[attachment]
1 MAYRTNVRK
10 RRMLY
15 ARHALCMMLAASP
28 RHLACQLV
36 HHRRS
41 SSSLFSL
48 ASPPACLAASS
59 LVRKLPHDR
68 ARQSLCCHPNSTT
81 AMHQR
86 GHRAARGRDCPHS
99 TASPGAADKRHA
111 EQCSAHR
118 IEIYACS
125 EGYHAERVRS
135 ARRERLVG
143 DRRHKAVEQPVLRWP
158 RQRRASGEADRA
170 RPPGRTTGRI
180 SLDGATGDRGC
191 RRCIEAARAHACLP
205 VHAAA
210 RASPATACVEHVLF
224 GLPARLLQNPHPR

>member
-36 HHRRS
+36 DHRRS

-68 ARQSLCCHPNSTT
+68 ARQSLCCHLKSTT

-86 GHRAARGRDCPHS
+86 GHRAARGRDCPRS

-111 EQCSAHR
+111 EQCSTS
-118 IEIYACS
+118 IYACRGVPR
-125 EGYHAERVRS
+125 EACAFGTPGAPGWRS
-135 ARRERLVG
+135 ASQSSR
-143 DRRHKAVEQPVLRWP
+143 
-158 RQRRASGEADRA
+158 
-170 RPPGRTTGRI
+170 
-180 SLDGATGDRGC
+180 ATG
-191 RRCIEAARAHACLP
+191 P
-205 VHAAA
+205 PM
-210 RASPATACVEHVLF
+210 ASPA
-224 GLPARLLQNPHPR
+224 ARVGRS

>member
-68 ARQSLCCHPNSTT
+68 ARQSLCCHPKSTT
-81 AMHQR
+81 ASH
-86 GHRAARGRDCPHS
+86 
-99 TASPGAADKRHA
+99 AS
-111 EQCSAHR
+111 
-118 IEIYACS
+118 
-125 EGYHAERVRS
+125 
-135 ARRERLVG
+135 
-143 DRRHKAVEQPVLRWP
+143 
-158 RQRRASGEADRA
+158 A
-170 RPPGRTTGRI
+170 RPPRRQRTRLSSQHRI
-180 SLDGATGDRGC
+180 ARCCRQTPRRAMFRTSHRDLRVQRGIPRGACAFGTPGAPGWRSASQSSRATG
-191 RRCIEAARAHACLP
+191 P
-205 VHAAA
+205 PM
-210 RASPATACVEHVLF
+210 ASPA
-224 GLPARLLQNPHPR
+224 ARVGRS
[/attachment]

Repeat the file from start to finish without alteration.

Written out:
1 MAYRTNVRK
10 RRMLY
15 ARHALCMMLAASP
28 RHLACQLV
36 HHRRS
41 SSSLFSL
48 ASPPACLAASS
59 LVRKLPHDR
68 ARQSLCCHPNSTT
81 AMHQR
86 GHRAARGRDCPHS
99 TASPGAADKRHA
111 EQCSAHR
118 IEIYACS
125 EGYHAERVRS
135 ARRERLVG
143 DRRHKAVEQPVLRWP
158 RQRRASGEADRA
170 RPPGRTTGRI
180 SLDGATGDRGC
191 RRCIEAARAHACLP
205 VHAAA
210 RASPATACVEHVLF
224 GLPARLLQNPHPR

>member
-36 HHRRS
+36 DHRRS

-68 ARQSLCCHPNSTT
+68 ARQSLCCHLKSTT

-86 GHRAARGRDCPHS
+86 GHRAARGRDCPRS

-111 EQCSAHR
+111 EQCSTS
-118 IEIYACS
+118 IYACRGVPR
-125 EGYHAERVRS
+125 EACAFGTPGAPGWRS
-135 ARRERLVG
+135 ASQSSR
-143 DRRHKAVEQPVLRWP
+143 
-158 RQRRASGEADRA
+158 
-170 RPPGRTTGRI
+170 
-180 SLDGATGDRGC
+180 ATG
-191 RRCIEAARAHACLP
+191 P
-205 VHAAA
+205 PM
-210 RASPATACVEHVLF
+210 ASPA
-224 GLPARLLQNPHPR
+224 ARVGRS

>member
-68 ARQSLCCHPNSTT
+68 ARQSLCCHPKSTT
-81 AMHQR
+81 ASH
-86 GHRAARGRDCPHS
+86 
-99 TASPGAADKRHA
+99 AS
-111 EQCSAHR
+111 
-118 IEIYACS
+118 
-125 EGYHAERVRS
+125 
-135 ARRERLVG
+135 
-143 DRRHKAVEQPVLRWP
+143 
-158 RQRRASGEADRA
+158 A
-170 RPPGRTTGRI
+170 RPPRRQRTRLSSQHRI
-180 SLDGATGDRGC
+180 ARCCRQTPRRAMFRTSHRDLRVQRGIPRGACAFGTPGAPGWRSASQSSRATG
-191 RRCIEAARAHACLP
+191 P
-205 VHAAA
+205 PM
-210 RASPATACVEHVLF
+210 ASPA
-224 GLPARLLQNPHPR
+224 ARVGRS